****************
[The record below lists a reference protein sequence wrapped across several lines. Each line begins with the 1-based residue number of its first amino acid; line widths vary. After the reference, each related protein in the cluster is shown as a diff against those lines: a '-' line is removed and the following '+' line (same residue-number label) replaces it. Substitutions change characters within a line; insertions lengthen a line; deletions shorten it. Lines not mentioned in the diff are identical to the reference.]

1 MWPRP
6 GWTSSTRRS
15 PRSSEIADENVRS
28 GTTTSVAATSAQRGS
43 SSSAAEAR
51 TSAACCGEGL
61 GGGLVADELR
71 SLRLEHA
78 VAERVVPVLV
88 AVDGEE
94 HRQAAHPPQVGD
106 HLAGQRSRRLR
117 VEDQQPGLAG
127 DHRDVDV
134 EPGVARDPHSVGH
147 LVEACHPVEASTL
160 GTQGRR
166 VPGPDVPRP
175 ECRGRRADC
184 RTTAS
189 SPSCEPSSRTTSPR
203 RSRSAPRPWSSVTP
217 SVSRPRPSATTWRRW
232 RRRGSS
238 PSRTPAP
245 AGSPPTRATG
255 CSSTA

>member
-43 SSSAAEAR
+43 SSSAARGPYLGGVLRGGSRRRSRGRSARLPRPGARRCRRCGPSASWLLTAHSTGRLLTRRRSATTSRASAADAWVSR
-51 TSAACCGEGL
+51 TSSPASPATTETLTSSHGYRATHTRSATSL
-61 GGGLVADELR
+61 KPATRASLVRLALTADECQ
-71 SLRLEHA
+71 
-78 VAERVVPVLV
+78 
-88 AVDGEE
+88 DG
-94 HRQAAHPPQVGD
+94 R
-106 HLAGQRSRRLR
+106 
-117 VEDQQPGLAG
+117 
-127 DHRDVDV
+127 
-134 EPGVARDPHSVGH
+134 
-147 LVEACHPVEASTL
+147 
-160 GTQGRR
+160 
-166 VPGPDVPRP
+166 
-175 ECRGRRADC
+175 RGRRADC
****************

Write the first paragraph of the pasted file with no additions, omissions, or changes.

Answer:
[The record below lists a reference protein sequence wrapped across several lines. Each line begins with the 1-based residue number of its first amino acid; line widths vary. After the reference, each related protein in the cluster is shown as a diff against those lines: a '-' line is removed and the following '+' line (same residue-number label) replaces it. Substitutions change characters within a line; insertions lengthen a line; deletions shorten it. Lines not mentioned in the diff are identical to the reference.]